Apple Wins a Patent for a System that Removes Moisture such as Salt Water, Gasses & Steam entering an iPhone's Speakers
Back in June Patently Apple posted a report titled "Apple invented a Waterproofing Port System back in 2016 and today a Slow-Motion Video allows us to witness the System in Action." Our report included a video as presented below.
Today the U.S. Patent and Trademark Office officially published a newly granted patent for Apple Inc. that covers a similar water expelling system than the Apple Watch but this time to protect iPhone speakers.
Apple's patent figures below begin with FIGS. 2A & 2B showing that the invention regarding a water expelling system is for an iPhone this time around. Apple defines "moisture" as referring to fresh water, saltwater, liquids, gases, steam, and the like.
Apple's patent FIG. 5B further below illustrates a moisture removal system 500-B, in accordance with some embodiments. Similar to the moisture removal system 500-A, the moisture removal system 400-B includes a speaker and a sensor module disposed within a back volume. In contrast to the moisture removal system 500-A, the moisture removal system 500-B includes a hydrophobic coating 460 that coats the surface of the walls 512. The hydrophobic coating #570 may repel water from the walls. By lining the walls of the front volume, the hydrophobic coating #570 may forcefully drive moisture particles (#550) proximally towards the opening.
Apple's patent FIG. 5B illustrates the diaphragm of the speaker being actuated to displace an amount of air through the front volume #510. The amount of air is associated with an air pressure that forcefully drives the moisture particles #550 to the opening. Indeed, in some examples, the front volume #510 may be associated with an internal pressure that is greater than a pressure associated with an external environment outside of the portable electronic device 100. In other words, the front volume is associated with a high-pressure zone and the external environment is associated with a low-pressure zone. As there is a pressure gradient, the amount of air displaced within the front volume 510 by the diaphragm rushes from the high-pressure zone to the low-pressure zone by way of the opening 516 in an attempt to reach an equilibrium pressure state. FIG. 4B illustrates that the diaphragm actuates between a first position D.sub.1 and a second position D.sub.2 such as to displace air within the front volume.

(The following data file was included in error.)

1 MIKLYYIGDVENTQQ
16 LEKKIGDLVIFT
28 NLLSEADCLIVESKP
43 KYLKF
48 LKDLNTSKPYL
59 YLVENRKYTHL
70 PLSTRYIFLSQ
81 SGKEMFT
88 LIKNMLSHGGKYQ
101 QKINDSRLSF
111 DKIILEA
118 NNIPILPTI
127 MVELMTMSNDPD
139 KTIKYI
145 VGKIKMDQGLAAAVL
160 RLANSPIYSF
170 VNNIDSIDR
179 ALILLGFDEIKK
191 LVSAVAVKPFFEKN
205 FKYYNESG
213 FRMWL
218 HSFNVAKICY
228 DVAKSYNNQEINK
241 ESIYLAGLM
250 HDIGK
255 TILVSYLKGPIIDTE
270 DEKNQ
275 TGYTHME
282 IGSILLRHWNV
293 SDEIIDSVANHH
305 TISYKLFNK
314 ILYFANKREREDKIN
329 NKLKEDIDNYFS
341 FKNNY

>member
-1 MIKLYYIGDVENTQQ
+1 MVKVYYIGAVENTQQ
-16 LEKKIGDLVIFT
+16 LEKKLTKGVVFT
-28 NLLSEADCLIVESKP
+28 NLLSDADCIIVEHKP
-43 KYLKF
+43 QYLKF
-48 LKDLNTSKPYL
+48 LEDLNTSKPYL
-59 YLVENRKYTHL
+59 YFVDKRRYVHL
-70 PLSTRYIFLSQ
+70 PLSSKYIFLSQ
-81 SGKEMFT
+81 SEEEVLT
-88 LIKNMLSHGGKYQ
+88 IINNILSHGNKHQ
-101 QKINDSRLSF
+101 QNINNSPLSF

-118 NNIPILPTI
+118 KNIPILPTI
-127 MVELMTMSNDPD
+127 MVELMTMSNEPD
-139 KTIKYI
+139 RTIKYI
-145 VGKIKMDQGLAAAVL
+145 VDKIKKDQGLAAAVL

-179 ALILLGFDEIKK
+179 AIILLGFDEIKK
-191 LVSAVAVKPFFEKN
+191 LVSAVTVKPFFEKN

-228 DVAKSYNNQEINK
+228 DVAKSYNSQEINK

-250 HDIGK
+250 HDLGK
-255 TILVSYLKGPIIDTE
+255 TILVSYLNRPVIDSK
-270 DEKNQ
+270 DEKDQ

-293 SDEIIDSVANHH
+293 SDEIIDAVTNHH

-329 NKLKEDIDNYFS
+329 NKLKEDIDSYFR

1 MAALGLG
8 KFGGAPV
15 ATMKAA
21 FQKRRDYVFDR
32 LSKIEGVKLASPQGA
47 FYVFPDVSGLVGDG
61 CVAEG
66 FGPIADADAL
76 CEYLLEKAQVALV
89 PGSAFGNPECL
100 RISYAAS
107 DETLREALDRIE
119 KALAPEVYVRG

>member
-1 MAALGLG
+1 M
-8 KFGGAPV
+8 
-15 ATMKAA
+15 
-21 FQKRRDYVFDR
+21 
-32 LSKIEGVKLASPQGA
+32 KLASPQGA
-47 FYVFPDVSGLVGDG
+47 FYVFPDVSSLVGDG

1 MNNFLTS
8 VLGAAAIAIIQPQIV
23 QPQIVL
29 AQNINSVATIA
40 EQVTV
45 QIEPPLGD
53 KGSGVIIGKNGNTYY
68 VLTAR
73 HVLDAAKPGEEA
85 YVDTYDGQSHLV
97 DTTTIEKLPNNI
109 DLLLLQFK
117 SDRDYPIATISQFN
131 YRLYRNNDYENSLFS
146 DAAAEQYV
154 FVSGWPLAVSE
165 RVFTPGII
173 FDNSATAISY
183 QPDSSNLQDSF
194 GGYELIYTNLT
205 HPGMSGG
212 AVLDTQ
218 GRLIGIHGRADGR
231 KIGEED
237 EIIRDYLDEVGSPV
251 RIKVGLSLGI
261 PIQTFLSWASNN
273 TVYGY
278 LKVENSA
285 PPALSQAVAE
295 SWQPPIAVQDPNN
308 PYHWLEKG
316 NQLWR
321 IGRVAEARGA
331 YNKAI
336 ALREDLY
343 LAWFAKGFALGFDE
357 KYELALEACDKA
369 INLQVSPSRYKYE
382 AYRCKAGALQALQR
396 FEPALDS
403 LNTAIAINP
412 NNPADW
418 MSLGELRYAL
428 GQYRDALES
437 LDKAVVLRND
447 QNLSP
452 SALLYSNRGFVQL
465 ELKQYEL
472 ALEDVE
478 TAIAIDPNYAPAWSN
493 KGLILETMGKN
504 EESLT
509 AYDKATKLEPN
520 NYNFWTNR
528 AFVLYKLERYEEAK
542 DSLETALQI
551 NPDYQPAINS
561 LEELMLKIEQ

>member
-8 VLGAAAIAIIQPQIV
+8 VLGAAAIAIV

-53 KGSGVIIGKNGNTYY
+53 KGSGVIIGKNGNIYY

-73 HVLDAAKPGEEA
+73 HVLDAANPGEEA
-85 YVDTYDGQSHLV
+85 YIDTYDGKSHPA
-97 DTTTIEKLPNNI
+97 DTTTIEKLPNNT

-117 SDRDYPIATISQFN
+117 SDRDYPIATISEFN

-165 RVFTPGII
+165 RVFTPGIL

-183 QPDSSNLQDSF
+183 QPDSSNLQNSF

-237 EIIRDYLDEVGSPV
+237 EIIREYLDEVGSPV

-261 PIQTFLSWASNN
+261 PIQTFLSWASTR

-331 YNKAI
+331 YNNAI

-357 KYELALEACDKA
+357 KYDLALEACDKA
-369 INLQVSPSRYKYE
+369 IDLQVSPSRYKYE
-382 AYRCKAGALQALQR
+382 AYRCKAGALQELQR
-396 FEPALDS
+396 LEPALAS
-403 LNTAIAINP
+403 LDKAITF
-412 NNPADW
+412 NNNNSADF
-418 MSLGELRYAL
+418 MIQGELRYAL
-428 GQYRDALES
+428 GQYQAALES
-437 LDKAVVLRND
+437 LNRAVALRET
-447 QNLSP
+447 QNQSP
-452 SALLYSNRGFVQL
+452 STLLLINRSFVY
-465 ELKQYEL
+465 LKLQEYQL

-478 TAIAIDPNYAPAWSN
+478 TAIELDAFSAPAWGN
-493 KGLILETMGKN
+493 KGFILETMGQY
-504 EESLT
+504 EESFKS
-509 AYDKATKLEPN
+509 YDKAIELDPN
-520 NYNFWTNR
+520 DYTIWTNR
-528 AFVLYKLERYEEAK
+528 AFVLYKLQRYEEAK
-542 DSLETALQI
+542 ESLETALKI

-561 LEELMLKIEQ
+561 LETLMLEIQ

Apple's patent FIG. 5C above illustrates a moisture removal system in accordance with some embodiments. As illustrated in FIG. 5C, the magnetic coils (#524) are capable of generating sufficient heat to evaporate the moisture particles (#550) into evaporated moisture (#552), which is capable of swelling as a gas through the opening.
In contrast to the moisture removal system 500-B, the moisture removal system includes a combination of a hydrophobic coating (#570) and a hydrophilic coating (#572). The moisture removal system further includes an acoustic mesh barrier (#560) that prevents metallic particles from entering the speaker by way of the front volume. In particular, the metallic particles may interfere with the magnetic driver (#522) of the speaker, as the magnetic driver includes a magnet.
However, when the portable electronic device (iPhone) is exposed to saltwater, e.g., during a surfing session in Santa Cruz, the saltwater crystals may leave a residue on the acoustic mesh barrier when the saltwater evaporates. Accordingly, the diaphragm may be actuated to sufficiently remove the saltwater crystals from the acoustic mesh barrier. Furthermore, the processor may in communication with a sensor that is capable of detecting the presence of saltwater crystals on the acoustic mesh barrier.
According to some embodiments, the opening may be overlaid with a mesh lining (#514) that prevents some moisture particles (#550) and/or larger debris from entering the front volume. Furthermore, the acoustic mesh barrier prevents metallic particles from entering the back volume (#508). However, both of the mesh lining and the acoustic mesh barrier (#560) are associated with a respective amount of resistance (i.e., resistance threshold), which the speaker must overcome in order to expel the moisture particles past the acoustic mesh barrier and the mesh lining to reach the opening.
Apple's granted patent was originally filed in Q1 2019 and published today by the US Patent and Trademark Office.